If you’re not up to date on Texas math standards, we have new TEKS this year for grades K through 8. (How many standards are new or have moved from one grade level to another? Check this out!) Our district purchased new curriculum materials to help us adjust. While Texas is clear about *NOT* being “Common Core” we are definitely following the trend to teach higher-level math sooner and (in theory) in more depth than we used to. Next year, high school math courses will have new TEKS as well, so this year is an unusual year for me. I generally have one foot in “middle school math” and the other foot in “high school math” because I teach Algebra at the middle school level as well as 8th grade math. All this to say, I will be doing much more algebra in my 8th grade math courses than ever before. SWEET! Um… I think! 😉
A change for me this year is that I am not teaching 8th grade math to 8th graders, but primarily to 7th graders with a sprinkling of 6th graders in the mix. If you’re curious about what it means to teach and learn 8th grade math in Texas with the the new TEKS, click here. For our current Algebra TEKS (which will be changing for the 2015-16 school year) click here.
With such an emphasis on functions in both of the courses I teach, I think this is the year to introduce Fawn Nguyen’s Visual Patterns. I keep reading hither and yon about effective uses of these patterns, and I’m intentionally adding them to my practice this year. I have no idea why I haven’t thus far, except to make the typical reason/excuse that I’m concerned about “time” (which is generally a lame reason NOT to do something that will benefit kids and give them a deeper understanding of mathematics versus “covering the curriculum” in an allotted timeframe… but I digress…) So there, I’m doing it. Not sure when, but I’m doing it. My plan is to use Visual Patterns with “4-corners”.
I’m not sure if I do 4-corners “correctly” or if this has been #Yencafied but here’s how I play. I create 4 different problem sets that are similar in content and difficulty level, and identify each set with a number or clip art or something. Anything to distinguish each of the 4 sets. I mix them up (well, I make the photocopier mix them up – see the end of this post) and hand them randomly to students as they enter my classroom. Students try each problem set right away, individually, and silently at their desks. The first time I do 4-corners with a class, no student realizes that there are 4 different sets of problems, so it’s kind of fun to say, after they’ve been working for a few minutes, “You may have noticed that there’s a card suit (or whatever) at the top of your paper next to your name. Did you know that there are 4 different problem sets floating around?” Maybe it’s just *my* middle school students, but I liken this moment to me performing a magic trick. “Ah! Oh! I didn’t even see that!” and so on.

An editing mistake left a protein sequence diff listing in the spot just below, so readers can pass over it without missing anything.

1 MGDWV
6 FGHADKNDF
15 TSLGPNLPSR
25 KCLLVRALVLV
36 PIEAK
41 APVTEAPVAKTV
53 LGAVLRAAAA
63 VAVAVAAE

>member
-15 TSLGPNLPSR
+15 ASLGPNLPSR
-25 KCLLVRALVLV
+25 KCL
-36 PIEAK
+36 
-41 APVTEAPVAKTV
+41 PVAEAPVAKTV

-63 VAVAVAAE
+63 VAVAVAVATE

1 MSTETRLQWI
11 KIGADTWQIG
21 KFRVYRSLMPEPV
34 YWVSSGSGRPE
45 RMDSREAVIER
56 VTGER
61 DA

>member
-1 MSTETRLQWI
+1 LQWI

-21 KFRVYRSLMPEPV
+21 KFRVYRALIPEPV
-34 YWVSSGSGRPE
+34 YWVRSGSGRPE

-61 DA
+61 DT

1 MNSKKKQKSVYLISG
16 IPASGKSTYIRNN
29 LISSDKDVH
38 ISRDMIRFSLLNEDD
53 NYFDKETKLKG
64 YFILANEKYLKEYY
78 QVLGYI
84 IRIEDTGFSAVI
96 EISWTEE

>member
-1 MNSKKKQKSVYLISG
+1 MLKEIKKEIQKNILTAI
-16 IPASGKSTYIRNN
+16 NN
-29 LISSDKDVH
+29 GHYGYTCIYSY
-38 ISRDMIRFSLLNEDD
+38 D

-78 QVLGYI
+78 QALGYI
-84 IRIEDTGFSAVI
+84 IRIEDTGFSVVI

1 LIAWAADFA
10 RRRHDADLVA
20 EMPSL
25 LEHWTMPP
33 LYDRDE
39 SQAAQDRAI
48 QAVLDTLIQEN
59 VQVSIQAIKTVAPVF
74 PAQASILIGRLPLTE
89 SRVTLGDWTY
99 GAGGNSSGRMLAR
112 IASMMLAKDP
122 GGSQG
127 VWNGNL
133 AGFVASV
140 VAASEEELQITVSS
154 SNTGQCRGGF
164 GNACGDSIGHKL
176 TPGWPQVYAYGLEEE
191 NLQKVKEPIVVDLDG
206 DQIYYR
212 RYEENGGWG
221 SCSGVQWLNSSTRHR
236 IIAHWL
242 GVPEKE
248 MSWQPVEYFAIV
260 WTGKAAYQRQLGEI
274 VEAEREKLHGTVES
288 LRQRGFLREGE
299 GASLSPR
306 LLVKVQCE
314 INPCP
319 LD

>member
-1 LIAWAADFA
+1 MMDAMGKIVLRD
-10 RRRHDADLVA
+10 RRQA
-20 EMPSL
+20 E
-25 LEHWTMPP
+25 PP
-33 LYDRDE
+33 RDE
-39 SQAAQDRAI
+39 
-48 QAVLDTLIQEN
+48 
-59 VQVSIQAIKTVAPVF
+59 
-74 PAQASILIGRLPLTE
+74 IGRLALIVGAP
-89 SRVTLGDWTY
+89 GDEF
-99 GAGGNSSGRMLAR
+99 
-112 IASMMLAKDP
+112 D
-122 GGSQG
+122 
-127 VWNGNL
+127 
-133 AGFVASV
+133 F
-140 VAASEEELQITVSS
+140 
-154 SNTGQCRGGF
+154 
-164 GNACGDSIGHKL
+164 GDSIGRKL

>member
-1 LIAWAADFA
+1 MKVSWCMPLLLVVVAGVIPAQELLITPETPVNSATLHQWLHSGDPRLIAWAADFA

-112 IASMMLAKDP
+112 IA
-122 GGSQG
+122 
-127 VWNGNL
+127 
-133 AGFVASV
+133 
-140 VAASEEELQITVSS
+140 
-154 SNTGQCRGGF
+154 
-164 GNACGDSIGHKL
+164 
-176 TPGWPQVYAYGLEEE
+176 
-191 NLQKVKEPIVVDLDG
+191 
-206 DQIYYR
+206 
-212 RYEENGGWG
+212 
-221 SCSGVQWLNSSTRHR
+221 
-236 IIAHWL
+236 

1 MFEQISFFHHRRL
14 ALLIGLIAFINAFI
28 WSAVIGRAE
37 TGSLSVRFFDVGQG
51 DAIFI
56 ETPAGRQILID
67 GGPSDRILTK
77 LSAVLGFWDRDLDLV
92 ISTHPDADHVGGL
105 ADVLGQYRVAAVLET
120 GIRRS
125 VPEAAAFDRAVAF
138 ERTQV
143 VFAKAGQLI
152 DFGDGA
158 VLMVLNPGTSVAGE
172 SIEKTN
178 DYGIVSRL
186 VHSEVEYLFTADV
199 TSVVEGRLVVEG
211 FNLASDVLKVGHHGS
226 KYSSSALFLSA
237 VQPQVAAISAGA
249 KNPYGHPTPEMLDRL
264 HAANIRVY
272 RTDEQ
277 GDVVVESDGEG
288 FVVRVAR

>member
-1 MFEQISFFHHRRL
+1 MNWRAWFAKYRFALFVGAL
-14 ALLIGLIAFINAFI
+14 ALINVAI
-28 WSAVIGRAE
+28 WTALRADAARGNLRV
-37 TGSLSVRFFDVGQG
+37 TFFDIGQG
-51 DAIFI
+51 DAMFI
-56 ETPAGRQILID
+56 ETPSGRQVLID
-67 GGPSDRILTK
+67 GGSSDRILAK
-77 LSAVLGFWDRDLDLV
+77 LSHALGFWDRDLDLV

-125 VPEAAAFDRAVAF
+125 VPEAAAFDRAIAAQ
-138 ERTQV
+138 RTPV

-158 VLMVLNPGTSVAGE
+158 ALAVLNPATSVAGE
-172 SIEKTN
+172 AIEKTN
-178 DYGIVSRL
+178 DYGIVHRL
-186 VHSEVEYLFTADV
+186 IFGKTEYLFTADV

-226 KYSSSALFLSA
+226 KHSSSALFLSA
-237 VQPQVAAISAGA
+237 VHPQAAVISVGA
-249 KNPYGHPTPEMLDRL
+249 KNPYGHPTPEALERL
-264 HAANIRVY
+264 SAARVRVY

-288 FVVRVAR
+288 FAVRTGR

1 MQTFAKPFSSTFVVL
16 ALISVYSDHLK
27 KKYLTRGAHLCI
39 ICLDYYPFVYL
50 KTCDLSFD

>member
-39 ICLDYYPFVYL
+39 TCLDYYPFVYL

At what I deem to be the appropriate time, I send all spades to one corner of the room, clubs to another… you get the idea. Truthfully, not every corner of my room is conducive for student groups to meet, so I *should* call this “4 groups” instead. I usually end up sending a group or 2 to the hallway to meet, just so kids can be spaced apart from the other groups. They compare their papers, discussing and possibly correcting discrepancies. I ask each group to provide me with one paper they believe serves as an “answer key”. After I have a “key” from every group, we look at them using the document camera. Sometimes students explain and present the key, sometimes I do, but that’s the way I do 4-corners as a warm-up of sorts.
Here are Fawn’s resources remixed for 4-corners. I did the first 12 patterns this morning as a start, so I can have these ready to go. A photocopying tip for #Yencafied 4-corners: make a one-sided copy of the page with patterns 1 and 2, and do the same for the page with patterns 3 and 4. At this point you’ll have 2 copies of each page. If you put the original two pages face up and right-side-up in the photocopier tray (the patterns 1 and 2 page and the patterns 3 and 4 page), then the newly copied two pages face up and upside-down in the photocopier tray, the copier will do the daunting task of mixing up all 4 versions quite nicely so you don’t have to. Sure, some will be right-side-up and others will be upside-down, but that doesn’t matter at all if you’re just handing them to kids as they enter class. You’ll still have to pay the paper cutter a visit to chop the pages in half vertically, but they’ll be nicely mixed up already. I hope all of that made sense.
Thanks to Fawn! I hope you don’t mind my mini remix of your stuff. 😉